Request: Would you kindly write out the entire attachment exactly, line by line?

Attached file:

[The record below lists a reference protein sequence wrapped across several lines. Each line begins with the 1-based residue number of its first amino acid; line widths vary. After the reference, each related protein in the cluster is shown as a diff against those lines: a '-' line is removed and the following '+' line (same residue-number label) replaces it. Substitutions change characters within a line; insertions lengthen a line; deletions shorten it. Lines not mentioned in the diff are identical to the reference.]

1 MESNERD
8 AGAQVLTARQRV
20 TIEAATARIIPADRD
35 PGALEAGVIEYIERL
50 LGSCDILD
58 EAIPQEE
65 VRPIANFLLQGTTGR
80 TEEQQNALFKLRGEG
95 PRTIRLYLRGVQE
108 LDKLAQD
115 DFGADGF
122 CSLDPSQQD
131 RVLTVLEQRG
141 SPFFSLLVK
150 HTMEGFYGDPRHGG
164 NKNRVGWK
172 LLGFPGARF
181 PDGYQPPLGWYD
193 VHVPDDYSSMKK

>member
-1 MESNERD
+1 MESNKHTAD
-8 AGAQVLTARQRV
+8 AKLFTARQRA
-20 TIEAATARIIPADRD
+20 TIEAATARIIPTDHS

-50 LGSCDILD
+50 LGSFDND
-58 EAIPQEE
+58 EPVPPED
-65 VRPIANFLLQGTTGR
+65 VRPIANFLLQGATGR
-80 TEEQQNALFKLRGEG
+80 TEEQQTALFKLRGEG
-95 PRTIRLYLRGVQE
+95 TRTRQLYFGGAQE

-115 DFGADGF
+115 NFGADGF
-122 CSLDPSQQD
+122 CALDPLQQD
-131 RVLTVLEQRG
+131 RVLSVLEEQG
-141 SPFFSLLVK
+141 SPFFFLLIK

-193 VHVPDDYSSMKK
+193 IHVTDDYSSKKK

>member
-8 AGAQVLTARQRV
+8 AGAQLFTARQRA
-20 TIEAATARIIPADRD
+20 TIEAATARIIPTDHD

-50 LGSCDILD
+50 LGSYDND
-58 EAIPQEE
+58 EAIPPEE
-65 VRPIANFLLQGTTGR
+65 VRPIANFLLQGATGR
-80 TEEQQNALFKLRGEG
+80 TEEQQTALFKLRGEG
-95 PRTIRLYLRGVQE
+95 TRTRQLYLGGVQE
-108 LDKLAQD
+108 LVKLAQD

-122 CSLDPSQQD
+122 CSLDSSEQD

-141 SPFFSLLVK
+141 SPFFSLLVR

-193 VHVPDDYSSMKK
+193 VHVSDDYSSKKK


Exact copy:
[The record below lists a reference protein sequence wrapped across several lines. Each line begins with the 1-based residue number of its first amino acid; line widths vary. After the reference, each related protein in the cluster is shown as a diff against those lines: a '-' line is removed and the following '+' line (same residue-number label) replaces it. Substitutions change characters within a line; insertions lengthen a line; deletions shorten it. Lines not mentioned in the diff are identical to the reference.]

1 MESNERD
8 AGAQVLTARQRV
20 TIEAATARIIPADRD
35 PGALEAGVIEYIERL
50 LGSCDILD
58 EAIPQEE
65 VRPIANFLLQGTTGR
80 TEEQQNALFKLRGEG
95 PRTIRLYLRGVQE
108 LDKLAQD
115 DFGADGF
122 CSLDPSQQD
131 RVLTVLEQRG
141 SPFFSLLVK
150 HTMEGFYGDPRHGG
164 NKNRVGWK
172 LLGFPGARF
181 PDGYQPPLGWYD
193 VHVPDDYSSMKK

>member
-1 MESNERD
+1 MESNKHTAD
-8 AGAQVLTARQRV
+8 AKLFTARQRA
-20 TIEAATARIIPADRD
+20 TIEAATARIIPTDHS

-50 LGSCDILD
+50 LGSFDND
-58 EAIPQEE
+58 EPVPPED
-65 VRPIANFLLQGTTGR
+65 VRPIANFLLQGATGR
-80 TEEQQNALFKLRGEG
+80 TEEQQTALFKLRGEG
-95 PRTIRLYLRGVQE
+95 TRTRQLYFGGAQE

-115 DFGADGF
+115 NFGADGF
-122 CSLDPSQQD
+122 CALDPLQQD
-131 RVLTVLEQRG
+131 RVLSVLEEQG
-141 SPFFSLLVK
+141 SPFFFLLIK

-193 VHVPDDYSSMKK
+193 IHVTDDYSSKKK

>member
-8 AGAQVLTARQRV
+8 AGAQLFTARQRA
-20 TIEAATARIIPADRD
+20 TIEAATARIIPTDHD

-50 LGSCDILD
+50 LGSYDND
-58 EAIPQEE
+58 EAIPPEE
-65 VRPIANFLLQGTTGR
+65 VRPIANFLLQGATGR
-80 TEEQQNALFKLRGEG
+80 TEEQQTALFKLRGEG
-95 PRTIRLYLRGVQE
+95 TRTRQLYLGGVQE
-108 LDKLAQD
+108 LVKLAQD

-122 CSLDPSQQD
+122 CSLDSSEQD

-141 SPFFSLLVK
+141 SPFFSLLVR

-193 VHVPDDYSSMKK
+193 VHVSDDYSSKKK